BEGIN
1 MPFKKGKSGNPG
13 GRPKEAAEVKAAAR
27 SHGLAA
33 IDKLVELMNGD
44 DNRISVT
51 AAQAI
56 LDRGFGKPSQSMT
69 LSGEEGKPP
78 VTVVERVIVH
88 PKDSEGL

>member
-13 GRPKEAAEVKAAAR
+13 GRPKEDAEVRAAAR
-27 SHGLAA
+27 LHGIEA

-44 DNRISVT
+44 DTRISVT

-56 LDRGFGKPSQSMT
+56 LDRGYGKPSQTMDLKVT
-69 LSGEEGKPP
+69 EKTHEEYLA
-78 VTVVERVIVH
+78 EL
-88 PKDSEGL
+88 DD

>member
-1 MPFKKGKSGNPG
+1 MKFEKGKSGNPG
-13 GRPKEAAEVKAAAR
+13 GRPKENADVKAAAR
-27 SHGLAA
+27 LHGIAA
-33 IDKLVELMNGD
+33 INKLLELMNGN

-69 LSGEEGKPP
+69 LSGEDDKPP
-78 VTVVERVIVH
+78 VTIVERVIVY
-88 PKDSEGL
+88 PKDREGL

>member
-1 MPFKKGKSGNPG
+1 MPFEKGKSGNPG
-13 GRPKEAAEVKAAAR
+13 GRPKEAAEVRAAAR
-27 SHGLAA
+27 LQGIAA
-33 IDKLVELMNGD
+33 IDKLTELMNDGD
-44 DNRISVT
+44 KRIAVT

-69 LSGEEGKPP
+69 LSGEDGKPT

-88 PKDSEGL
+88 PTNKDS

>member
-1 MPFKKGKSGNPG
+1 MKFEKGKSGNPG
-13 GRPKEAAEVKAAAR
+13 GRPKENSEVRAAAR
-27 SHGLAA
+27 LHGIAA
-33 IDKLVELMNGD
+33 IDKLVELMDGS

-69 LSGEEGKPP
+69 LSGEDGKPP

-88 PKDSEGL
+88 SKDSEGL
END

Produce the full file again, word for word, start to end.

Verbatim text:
1 MPFKKGKSGNPG
13 GRPKEAAEVKAAAR
27 SHGLAA
33 IDKLVELMNGD
44 DNRISVT
51 AAQAI
56 LDRGFGKPSQSMT
69 LSGEEGKPP
78 VTVVERVIVH
88 PKDSEGL

>member
-13 GRPKEAAEVKAAAR
+13 GRPKEDAEVRAAAR
-27 SHGLAA
+27 LHGIEA

-44 DNRISVT
+44 DTRISVT

-56 LDRGFGKPSQSMT
+56 LDRGYGKPSQTMDLKVT
-69 LSGEEGKPP
+69 EKTHEEYLA
-78 VTVVERVIVH
+78 EL
-88 PKDSEGL
+88 DD

>member
-1 MPFKKGKSGNPG
+1 MKFEKGKSGNPG
-13 GRPKEAAEVKAAAR
+13 GRPKENADVKAAAR
-27 SHGLAA
+27 LHGIAA
-33 IDKLVELMNGD
+33 INKLLELMNGN

-69 LSGEEGKPP
+69 LSGEDDKPP
-78 VTVVERVIVH
+78 VTIVERVIVY
-88 PKDSEGL
+88 PKDREGL

>member
-1 MPFKKGKSGNPG
+1 MPFEKGKSGNPG
-13 GRPKEAAEVKAAAR
+13 GRPKEAAEVRAAAR
-27 SHGLAA
+27 LQGIAA
-33 IDKLVELMNGD
+33 IDKLTELMNDGD
-44 DNRISVT
+44 KRIAVT

-69 LSGEEGKPP
+69 LSGEDGKPT

-88 PKDSEGL
+88 PTNKDS

>member
-1 MPFKKGKSGNPG
+1 MKFEKGKSGNPG
-13 GRPKEAAEVKAAAR
+13 GRPKENSEVRAAAR
-27 SHGLAA
+27 LHGIAA
-33 IDKLVELMNGD
+33 IDKLVELMDGS

-69 LSGEEGKPP
+69 LSGEDGKPP

-88 PKDSEGL
+88 SKDSEGL